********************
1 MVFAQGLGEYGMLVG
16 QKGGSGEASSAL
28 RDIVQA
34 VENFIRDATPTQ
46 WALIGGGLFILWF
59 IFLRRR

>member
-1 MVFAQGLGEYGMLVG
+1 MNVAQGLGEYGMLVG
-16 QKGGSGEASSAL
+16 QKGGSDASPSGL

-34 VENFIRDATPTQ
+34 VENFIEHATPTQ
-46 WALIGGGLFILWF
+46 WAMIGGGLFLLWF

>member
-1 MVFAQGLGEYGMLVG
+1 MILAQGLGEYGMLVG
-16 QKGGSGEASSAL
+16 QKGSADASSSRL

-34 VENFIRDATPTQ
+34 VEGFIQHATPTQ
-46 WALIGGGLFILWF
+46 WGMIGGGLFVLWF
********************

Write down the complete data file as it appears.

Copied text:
1 MVFAQGLGEYGMLVG
16 QKGGSGEASSAL
28 RDIVQA
34 VENFIRDATPTQ
46 WALIGGGLFILWF
59 IFLRRR

>member
-1 MVFAQGLGEYGMLVG
+1 MNVAQGLGEYGMLVG
-16 QKGGSGEASSAL
+16 QKGGSDASPSGL

-34 VENFIRDATPTQ
+34 VENFIEHATPTQ
-46 WALIGGGLFILWF
+46 WAMIGGGLFLLWF

>member
-1 MVFAQGLGEYGMLVG
+1 MILAQGLGEYGMLVG
-16 QKGGSGEASSAL
+16 QKGSADASSSRL

-34 VENFIRDATPTQ
+34 VEGFIQHATPTQ
-46 WALIGGGLFILWF
+46 WGMIGGGLFVLWF